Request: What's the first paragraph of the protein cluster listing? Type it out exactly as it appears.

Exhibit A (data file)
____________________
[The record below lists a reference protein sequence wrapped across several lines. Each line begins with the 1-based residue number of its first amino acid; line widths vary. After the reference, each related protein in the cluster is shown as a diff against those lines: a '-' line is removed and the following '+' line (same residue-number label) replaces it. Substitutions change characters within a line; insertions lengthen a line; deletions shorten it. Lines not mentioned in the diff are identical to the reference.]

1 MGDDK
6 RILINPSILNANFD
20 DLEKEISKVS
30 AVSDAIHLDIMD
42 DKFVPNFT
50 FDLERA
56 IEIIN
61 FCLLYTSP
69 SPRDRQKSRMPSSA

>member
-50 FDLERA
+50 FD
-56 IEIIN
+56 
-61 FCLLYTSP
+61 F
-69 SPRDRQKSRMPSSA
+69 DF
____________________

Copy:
[The record below lists a reference protein sequence wrapped across several lines. Each line begins with the 1-based residue number of its first amino acid; line widths vary. After the reference, each related protein in the cluster is shown as a diff against those lines: a '-' line is removed and the following '+' line (same residue-number label) replaces it. Substitutions change characters within a line; insertions lengthen a line; deletions shorten it. Lines not mentioned in the diff are identical to the reference.]